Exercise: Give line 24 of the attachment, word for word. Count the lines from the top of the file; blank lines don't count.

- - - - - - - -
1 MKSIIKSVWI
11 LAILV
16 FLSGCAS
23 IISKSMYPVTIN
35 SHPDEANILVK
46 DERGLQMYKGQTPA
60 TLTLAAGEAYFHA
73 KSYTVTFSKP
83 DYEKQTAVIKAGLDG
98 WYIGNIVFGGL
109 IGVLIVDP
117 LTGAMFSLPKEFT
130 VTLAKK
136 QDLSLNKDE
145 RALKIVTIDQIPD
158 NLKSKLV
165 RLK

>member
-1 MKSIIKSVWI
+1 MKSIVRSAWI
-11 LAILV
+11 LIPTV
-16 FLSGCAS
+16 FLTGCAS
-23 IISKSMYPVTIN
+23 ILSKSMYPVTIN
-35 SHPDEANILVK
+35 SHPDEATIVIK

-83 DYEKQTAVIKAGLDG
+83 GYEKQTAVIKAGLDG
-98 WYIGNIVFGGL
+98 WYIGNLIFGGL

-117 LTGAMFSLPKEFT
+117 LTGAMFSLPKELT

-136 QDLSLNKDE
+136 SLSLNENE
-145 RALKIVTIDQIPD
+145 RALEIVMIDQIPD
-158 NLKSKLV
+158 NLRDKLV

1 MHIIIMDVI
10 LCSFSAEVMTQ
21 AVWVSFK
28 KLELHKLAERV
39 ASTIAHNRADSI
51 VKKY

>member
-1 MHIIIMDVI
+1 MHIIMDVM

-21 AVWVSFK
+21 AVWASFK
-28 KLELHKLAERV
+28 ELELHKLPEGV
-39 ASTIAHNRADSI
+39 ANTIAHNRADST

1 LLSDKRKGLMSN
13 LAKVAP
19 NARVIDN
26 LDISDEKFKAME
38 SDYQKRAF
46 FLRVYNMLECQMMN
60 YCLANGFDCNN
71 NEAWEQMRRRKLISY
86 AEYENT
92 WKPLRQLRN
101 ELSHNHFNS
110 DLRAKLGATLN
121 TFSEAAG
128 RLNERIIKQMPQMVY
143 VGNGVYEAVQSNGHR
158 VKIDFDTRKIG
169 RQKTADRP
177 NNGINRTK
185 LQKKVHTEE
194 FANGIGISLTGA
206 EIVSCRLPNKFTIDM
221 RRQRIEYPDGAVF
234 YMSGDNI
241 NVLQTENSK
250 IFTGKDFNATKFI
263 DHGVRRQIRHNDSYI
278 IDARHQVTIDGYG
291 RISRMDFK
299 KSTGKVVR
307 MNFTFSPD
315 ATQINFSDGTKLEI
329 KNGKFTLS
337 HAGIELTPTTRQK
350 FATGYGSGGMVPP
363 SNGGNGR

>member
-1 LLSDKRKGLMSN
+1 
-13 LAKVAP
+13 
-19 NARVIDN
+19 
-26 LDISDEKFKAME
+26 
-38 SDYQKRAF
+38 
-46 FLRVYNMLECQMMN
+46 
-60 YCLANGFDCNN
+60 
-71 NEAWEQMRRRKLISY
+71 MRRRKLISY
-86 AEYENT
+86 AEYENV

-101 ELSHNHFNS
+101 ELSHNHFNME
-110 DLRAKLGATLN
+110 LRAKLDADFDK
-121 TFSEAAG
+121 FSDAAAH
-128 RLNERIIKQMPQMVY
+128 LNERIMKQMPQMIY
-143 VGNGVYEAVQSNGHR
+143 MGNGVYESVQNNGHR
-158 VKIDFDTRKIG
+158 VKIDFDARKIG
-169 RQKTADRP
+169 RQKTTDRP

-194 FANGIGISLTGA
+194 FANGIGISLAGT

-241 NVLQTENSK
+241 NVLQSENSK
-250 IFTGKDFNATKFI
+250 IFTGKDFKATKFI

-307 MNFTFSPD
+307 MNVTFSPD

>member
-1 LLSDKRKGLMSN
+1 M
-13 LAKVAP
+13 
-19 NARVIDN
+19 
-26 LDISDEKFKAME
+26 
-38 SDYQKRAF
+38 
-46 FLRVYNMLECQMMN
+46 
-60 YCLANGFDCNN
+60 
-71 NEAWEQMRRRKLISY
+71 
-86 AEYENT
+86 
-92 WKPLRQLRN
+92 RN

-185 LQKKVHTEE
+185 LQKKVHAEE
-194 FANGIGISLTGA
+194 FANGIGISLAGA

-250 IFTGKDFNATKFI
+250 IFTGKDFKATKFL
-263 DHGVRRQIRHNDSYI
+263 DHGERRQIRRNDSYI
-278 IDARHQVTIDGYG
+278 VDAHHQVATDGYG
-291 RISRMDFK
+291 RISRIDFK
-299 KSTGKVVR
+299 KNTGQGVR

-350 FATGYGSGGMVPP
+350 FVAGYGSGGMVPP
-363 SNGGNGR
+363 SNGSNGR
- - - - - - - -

+16 FLTGCAS